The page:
Plants do not have a
sophisticated responsive system, like the nervous system in animals. Therefore, they can't respond as quickly as animals. They react to stimuli much more
slowly. Their reactions are controlled by hormones called AUXINS.
Auxins are produced in the tips of root
The Auxins dissolve in water and are then
transported throughout the plant.
These then stimulate cell growth at the
roots and shoots in the elongation region, which is just behind the
regulate flowering and ripening of fruit.
of Auxins can be demonstrated by removing the tip of shoots.
If no Auxins available, then the shoot may stop growing.
tips also produce growth inhibitor for side shoots. If the
tips are decapitated, it results in a lot of side shoots, because
there is a lack of inhibitor substance. Farmers/gardeners
often clip the tops of hedges to promote bushier hedges.
Auxins control the way plants grow. They promote growth in the shoots but in fact inhibit growth in the roots.
The shoot of the plant always grow towards light. This is due to the fact that leaves need light
to make the food needed for plants to grow. See photosynthesis.
Growing towards the
light is called PHOTOTROPISM.
'Photo' means light and 'tropism' means growth.
When a shoot tip is subjected to light, it
provides more Auxins to the shaded side than the side facing the light. This results in the shoot to grow faster on the shaded
side and the tip bends towards the light.
when shoot happens to grow on
its side, the gravity leads to uneven allocation of Auxins
in the tip. The lower side ends up with more
Auxins. Hence the lower side grows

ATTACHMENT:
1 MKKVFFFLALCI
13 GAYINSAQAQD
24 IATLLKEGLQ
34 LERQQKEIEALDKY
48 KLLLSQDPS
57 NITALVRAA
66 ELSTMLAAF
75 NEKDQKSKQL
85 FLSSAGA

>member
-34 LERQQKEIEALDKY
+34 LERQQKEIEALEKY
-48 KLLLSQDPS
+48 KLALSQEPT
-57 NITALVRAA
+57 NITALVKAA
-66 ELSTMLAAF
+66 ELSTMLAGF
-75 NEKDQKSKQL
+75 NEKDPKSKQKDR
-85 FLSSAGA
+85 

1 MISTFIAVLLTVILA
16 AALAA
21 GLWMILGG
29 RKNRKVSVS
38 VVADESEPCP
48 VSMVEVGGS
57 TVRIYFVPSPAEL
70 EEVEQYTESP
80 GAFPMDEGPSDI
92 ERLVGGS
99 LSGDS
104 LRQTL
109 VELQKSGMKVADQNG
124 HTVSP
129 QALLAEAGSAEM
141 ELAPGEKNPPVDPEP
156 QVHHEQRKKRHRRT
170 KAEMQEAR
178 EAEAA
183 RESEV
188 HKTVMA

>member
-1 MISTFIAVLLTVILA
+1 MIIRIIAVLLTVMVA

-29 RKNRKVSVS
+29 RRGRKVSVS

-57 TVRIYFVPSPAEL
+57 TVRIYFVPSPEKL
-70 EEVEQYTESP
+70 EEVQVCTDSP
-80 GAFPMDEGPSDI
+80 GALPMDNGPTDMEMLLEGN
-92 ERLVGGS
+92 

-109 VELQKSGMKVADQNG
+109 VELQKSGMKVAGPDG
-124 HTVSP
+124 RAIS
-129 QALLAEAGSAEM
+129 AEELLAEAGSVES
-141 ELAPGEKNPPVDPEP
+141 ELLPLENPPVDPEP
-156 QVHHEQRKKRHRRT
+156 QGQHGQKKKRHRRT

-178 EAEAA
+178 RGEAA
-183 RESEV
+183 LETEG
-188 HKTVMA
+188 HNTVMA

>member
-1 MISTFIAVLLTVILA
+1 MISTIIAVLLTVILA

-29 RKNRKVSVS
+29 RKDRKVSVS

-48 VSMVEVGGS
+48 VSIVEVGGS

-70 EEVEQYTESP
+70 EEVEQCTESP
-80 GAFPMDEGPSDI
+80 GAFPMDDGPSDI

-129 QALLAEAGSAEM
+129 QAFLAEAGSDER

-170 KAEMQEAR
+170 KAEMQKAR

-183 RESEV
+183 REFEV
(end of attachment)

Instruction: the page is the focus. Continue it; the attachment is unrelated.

faster, thus bending the shoot upwards.
Growth of roots is affected by GRAVITY.
towards gravity is known as GEOTROPISM.
'geo means gravity and 'tropism' means growth.
When a root grows on its side, more Auxins are
found on the lower side.
However, extra Auxins in fact inhibit
growth, thus causing the upper side to grow faster
resulting it to bend downwards.
Root growth is also affected by MOISTURE.
side of root will attracts more
Auxins then the dry side. The growth of the moist side is thus inhibited and causing the root to grow towards the moisture.
Using Plant Hormones
Plant hormones are used commercially to
produce food that is more convenient to us. For example:
Seedless Fruit - we can use
synthetic growth hormones (Auxins) to trick plants into making
fruit that we enjoy. Normally, plants produce fruit when
they pollinated by insects, with inconvenient seeds in the middle
of the fruit. If the plants don't get pollinated, the fruit
and seed is not produced.
Using synthetic Auxins it is possible to
over come this problem. If Auxins are applied to unpollinated
flowers the plant will produce a seedless fruit, which is more
convenient to eat.
Fruit - Auxins can also be used to control the ripening of
fruit. This can be done whilst the fruit is still attached
to the plant or during transport to the food stores.
This is useful to the farmers for a
number of reasons. They can pick the fruit whilst it is still
unripe. Fruit is then easy to handle, and doesn't get
damaged. During transportation the fruit then can be sprayed
with ripening hormones so that it is perfect as it reaches the
more Plants From Cuttings - For a plant to produce more young plants
naturally, it can take many years. Cutting shoots off plants
and dipping them in Auxins can speed up this process. Gardeners
use Auxins, known as rooting powder, to make new plants.
Rid of Weeds - Many of the weeds found on a lawn or a
field have broad leaves compared to grass which has thin narrow
leaves. Selective weedkillers have been developed from
Auxins which only affect the broad leaved plants. The
hormones accelerates the growth to an extent that it kills the
weed whilst leaving the grass alone.